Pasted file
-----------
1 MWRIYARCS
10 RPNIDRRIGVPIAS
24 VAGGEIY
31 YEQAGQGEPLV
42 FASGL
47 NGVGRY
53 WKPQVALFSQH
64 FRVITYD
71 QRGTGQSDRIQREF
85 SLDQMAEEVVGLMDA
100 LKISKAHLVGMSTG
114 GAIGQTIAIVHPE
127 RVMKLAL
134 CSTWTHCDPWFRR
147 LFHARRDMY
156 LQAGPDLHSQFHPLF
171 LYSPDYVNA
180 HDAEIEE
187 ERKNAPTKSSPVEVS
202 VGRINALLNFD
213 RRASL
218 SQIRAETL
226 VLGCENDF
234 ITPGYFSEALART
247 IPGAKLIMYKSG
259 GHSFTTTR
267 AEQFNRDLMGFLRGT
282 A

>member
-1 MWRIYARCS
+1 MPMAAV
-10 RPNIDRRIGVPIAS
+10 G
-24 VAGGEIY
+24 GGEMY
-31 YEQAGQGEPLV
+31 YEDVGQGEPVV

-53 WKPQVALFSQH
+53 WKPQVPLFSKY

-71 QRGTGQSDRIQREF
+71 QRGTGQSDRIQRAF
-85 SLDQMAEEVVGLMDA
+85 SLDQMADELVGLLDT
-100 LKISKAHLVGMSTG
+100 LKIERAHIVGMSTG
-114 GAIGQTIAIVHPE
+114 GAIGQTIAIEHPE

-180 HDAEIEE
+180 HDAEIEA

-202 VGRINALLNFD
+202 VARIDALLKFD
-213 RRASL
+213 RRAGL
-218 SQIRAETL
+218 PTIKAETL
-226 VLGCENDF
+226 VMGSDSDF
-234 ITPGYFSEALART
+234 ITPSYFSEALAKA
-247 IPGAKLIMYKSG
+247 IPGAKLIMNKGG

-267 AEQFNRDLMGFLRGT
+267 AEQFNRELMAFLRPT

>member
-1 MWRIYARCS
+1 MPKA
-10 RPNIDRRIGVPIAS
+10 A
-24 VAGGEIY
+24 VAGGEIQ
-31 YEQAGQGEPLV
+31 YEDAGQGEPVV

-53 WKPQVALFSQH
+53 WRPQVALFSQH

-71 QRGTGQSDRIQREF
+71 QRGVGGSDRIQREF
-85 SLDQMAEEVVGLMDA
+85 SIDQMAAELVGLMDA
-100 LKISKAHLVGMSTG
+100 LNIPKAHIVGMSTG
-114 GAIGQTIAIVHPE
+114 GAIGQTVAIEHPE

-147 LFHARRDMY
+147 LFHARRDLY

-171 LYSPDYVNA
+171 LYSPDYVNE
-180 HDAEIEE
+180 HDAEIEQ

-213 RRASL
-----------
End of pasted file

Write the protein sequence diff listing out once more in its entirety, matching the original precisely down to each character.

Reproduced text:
1 MWRIYARCS
10 RPNIDRRIGVPIAS
24 VAGGEIY
31 YEQAGQGEPLV
42 FASGL
47 NGVGRY
53 WKPQVALFSQH
64 FRVITYD
71 QRGTGQSDRIQREF
85 SLDQMAEEVVGLMDA
100 LKISKAHLVGMSTG
114 GAIGQTIAIVHPE
127 RVMKLAL
134 CSTWTHCDPWFRR
147 LFHARRDMY
156 LQAGPDLHSQFHPLF
171 LYSPDYVNA
180 HDAEIEE
187 ERKNAPTKSSPVEVS
202 VGRINALLNFD
213 RRASL
218 SQIRAETL
226 VLGCENDF
234 ITPGYFSEALART
247 IPGAKLIMYKSG
259 GHSFTTTR
267 AEQFNRDLMGFLRGT
282 A

>member
-1 MWRIYARCS
+1 MPMAAV
-10 RPNIDRRIGVPIAS
+10 G
-24 VAGGEIY
+24 GGEMY
-31 YEQAGQGEPLV
+31 YEDVGQGEPVV

-53 WKPQVALFSQH
+53 WKPQVPLFSKY

-71 QRGTGQSDRIQREF
+71 QRGTGQSDRIQRAF
-85 SLDQMAEEVVGLMDA
+85 SLDQMADELVGLLDT
-100 LKISKAHLVGMSTG
+100 LKIERAHIVGMSTG
-114 GAIGQTIAIVHPE
+114 GAIGQTIAIEHPE

-180 HDAEIEE
+180 HDAEIEA

-202 VGRINALLNFD
+202 VARIDALLKFD
-213 RRASL
+213 RRAGL
-218 SQIRAETL
+218 PTIKAETL
-226 VLGCENDF
+226 VMGSDSDF
-234 ITPGYFSEALART
+234 ITPSYFSEALAKA
-247 IPGAKLIMYKSG
+247 IPGAKLIMNKGG

-267 AEQFNRDLMGFLRGT
+267 AEQFNRELMAFLRPT

>member
-1 MWRIYARCS
+1 MPKA
-10 RPNIDRRIGVPIAS
+10 A
-24 VAGGEIY
+24 VAGGEIQ
-31 YEQAGQGEPLV
+31 YEDAGQGEPVV

-53 WKPQVALFSQH
+53 WRPQVALFSQH

-71 QRGTGQSDRIQREF
+71 QRGVGGSDRIQREF
-85 SLDQMAEEVVGLMDA
+85 SIDQMAAELVGLMDA
-100 LKISKAHLVGMSTG
+100 LNIPKAHIVGMSTG
-114 GAIGQTIAIVHPE
+114 GAIGQTVAIEHPE

-147 LFHARRDMY
+147 LFHARRDLY

-171 LYSPDYVNA
+171 LYSPDYVNE
-180 HDAEIEE
+180 HDAEIEQ

-213 RRASL